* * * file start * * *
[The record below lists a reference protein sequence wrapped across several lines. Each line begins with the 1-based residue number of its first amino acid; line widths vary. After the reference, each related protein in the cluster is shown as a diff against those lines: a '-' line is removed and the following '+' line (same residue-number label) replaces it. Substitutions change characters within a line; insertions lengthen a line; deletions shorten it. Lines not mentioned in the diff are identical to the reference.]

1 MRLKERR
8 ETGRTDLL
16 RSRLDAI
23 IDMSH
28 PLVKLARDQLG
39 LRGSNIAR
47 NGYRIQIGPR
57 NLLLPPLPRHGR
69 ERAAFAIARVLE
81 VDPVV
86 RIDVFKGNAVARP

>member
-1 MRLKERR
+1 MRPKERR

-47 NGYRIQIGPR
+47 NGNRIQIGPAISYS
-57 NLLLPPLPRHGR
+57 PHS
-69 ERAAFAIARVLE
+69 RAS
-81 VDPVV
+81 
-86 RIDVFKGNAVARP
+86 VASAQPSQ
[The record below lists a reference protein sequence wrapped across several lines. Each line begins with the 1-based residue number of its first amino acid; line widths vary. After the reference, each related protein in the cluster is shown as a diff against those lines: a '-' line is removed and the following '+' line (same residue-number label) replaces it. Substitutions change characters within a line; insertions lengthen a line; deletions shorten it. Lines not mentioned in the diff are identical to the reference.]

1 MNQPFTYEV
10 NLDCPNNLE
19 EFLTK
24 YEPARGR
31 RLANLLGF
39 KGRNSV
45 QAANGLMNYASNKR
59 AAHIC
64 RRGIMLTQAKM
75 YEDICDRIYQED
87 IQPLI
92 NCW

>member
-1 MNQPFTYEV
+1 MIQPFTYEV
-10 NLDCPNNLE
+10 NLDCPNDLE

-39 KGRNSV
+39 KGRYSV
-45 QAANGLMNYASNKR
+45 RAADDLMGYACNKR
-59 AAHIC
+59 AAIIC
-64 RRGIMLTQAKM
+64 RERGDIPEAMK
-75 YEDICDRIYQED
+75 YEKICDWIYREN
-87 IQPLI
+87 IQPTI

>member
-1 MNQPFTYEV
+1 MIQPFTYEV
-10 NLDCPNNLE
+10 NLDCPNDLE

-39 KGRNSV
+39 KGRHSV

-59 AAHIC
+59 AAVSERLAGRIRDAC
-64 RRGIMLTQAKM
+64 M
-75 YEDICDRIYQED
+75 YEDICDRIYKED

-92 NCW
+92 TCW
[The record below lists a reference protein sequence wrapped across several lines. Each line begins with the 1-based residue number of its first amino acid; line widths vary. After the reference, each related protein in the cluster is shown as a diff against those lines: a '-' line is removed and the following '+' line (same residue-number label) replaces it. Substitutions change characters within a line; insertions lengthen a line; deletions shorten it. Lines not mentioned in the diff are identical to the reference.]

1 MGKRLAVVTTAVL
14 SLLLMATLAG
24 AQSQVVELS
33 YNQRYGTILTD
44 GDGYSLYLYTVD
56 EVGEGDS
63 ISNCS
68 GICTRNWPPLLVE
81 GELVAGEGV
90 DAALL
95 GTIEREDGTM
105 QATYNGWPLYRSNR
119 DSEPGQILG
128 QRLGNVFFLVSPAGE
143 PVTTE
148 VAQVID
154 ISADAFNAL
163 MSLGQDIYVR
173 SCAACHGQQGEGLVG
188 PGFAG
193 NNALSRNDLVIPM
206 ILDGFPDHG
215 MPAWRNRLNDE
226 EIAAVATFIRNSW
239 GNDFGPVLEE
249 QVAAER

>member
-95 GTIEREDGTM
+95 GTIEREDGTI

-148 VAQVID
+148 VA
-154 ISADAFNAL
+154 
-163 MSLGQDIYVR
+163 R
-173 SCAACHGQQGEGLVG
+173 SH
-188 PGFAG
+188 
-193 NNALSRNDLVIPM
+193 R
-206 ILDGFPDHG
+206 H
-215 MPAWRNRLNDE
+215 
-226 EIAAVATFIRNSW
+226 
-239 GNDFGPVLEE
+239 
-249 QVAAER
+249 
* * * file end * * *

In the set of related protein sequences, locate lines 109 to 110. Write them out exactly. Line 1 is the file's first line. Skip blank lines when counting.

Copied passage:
-188 PGFAG
+188 